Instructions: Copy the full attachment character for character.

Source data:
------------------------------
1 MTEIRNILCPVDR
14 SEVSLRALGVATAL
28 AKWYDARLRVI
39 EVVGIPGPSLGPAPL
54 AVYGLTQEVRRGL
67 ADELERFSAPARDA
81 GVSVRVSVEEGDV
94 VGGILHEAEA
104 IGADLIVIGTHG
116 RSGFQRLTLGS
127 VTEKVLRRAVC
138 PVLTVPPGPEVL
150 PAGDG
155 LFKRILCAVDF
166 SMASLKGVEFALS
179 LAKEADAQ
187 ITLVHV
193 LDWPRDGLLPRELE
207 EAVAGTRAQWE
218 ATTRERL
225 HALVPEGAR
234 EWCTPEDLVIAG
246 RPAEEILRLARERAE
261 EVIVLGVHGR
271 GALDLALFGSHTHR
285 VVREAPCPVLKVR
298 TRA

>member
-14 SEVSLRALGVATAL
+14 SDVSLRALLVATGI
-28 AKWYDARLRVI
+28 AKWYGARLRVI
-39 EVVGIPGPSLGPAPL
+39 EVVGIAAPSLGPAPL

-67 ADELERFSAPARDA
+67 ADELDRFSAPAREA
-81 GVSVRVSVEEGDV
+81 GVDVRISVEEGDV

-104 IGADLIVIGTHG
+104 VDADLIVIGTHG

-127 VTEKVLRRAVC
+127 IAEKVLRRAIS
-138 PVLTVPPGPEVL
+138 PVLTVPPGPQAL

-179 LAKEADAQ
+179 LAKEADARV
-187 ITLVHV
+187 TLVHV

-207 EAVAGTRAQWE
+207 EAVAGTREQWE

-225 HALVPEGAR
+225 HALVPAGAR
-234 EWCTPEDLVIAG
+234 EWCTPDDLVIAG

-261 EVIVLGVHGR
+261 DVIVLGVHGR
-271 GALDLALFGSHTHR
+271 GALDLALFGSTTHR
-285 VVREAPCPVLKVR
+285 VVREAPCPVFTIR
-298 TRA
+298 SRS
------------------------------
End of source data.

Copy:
1 MTEIRNILCPVDR
14 SEVSLRALGVATAL
28 AKWYDARLRVI
39 EVVGIPGPSLGPAPL
54 AVYGLTQEVRRGL
67 ADELERFSAPARDA
81 GVSVRVSVEEGDV
94 VGGILHEAEA
104 IGADLIVIGTHG
116 RSGFQRLTLGS
127 VTEKVLRRAVC
138 PVLTVPPGPEVL
150 PAGDG
155 LFKRILCAVDF
166 SMASLKGVEFALS
179 LAKEADAQ
187 ITLVHV
193 LDWPRDGLLPRELE
207 EAVAGTRAQWE
218 ATTRERL
225 HALVPEGAR
234 EWCTPEDLVIAG
246 RPAEEILRLARERAE
261 EVIVLGVHGR
271 GALDLALFGSHTHR
285 VVREAPCPVLKVR
298 TRA

>member
-14 SEVSLRALGVATAL
+14 SDVSLRALLVATGI
-28 AKWYDARLRVI
+28 AKWYGARLRVI
-39 EVVGIPGPSLGPAPL
+39 EVVGIAAPSLGPAPL

-67 ADELERFSAPARDA
+67 ADELDRFSAPAREA
-81 GVSVRVSVEEGDV
+81 GVDVRISVEEGDV

-104 IGADLIVIGTHG
+104 VDADLIVIGTHG

-127 VTEKVLRRAVC
+127 IAEKVLRRAIS
-138 PVLTVPPGPEVL
+138 PVLTVPPGPQAL

-179 LAKEADAQ
+179 LAKEADARV
-187 ITLVHV
+187 TLVHV

-207 EAVAGTRAQWE
+207 EAVAGTREQWE

-225 HALVPEGAR
+225 HALVPAGAR
-234 EWCTPEDLVIAG
+234 EWCTPDDLVIAG

-261 EVIVLGVHGR
+261 DVIVLGVHGR
-271 GALDLALFGSHTHR
+271 GALDLALFGSTTHR
-285 VVREAPCPVLKVR
+285 VVREAPCPVFTIR
-298 TRA
+298 SRS